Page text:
Permanent Distal Occlusion of Middle Cerebral Artery in Rat Causes Local Increased ETB, 5-HT1B and AT1 Receptor-Mediated Contractility Downstream of Occlusion
Research output: Contribution to journal › Journal article › Research › peer-review
Background/Aims: In response to experimental stroke, a characteristic functional and expressional upregulation of contractile G-protein-coupled receptors has been uncovered in the affected cerebral vasculature; however, the mechanism initiating this phenomenon remains unknown. Methods: Using a model of permanent distal occlusion of rat middle cerebral arteries, we investigated whether there was a regional difference in receptor-mediated contractility of segments located upstream and downstream of the occlusion site. The contractile response to endothelin, angiotensin and 5-hydroxytryptamine receptor stimulation was studied by sensitive wire myograph. Results: Only downstream segments exhibited an augmented contractile response to stimulation with each of the three ligands, with the response towards sarafotoxin 6c being especially augmented compared to sham, upstream and contralateral controls. This functional increase did not seem to relate to ischemic tissue damage, inflammatory cell infiltration or the element of reperfusion. Interestingly, immunohistochemistry did not show any difference in the level of immunoreactivity towards endothelin B (ETB) receptors between groups. Conclusion: Single artery occlusion without significant visible infarct resulted in locally increased ETB, angiotensin type 1 and 5-hydroxytryptamine 1B receptor-mediated contractile responses only in segments located downstream of the occlusion site. This suggests lack of wall stress as an initiating trigger leading to regulation of contractile response after cerebral stroke. © 2013 S. Karger AG, Basel.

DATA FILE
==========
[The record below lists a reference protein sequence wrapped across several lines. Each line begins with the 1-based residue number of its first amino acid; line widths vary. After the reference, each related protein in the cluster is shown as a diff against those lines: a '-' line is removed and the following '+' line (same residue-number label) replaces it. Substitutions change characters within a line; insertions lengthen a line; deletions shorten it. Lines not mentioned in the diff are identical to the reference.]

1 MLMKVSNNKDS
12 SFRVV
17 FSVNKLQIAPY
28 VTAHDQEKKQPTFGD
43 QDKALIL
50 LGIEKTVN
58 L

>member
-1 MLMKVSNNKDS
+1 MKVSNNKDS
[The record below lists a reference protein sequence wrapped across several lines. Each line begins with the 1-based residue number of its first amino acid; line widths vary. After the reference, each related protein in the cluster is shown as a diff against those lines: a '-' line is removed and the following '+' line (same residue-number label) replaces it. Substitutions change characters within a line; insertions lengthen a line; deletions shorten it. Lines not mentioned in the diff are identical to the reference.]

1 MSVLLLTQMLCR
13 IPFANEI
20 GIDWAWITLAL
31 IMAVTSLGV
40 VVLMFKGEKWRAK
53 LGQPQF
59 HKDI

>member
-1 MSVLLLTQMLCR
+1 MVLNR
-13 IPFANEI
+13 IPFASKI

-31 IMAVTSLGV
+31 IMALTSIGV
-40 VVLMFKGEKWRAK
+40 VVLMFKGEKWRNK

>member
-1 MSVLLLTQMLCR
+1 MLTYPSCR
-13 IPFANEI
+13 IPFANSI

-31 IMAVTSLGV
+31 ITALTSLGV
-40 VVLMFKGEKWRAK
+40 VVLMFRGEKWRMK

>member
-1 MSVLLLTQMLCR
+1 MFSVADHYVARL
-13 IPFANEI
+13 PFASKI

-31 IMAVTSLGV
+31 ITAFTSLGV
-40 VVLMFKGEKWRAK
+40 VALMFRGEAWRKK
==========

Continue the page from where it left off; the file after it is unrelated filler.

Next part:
|Journal||Journal of Vascular Research|
|Number of pages||14|
|Publication status||Published - 29 Aug 2013|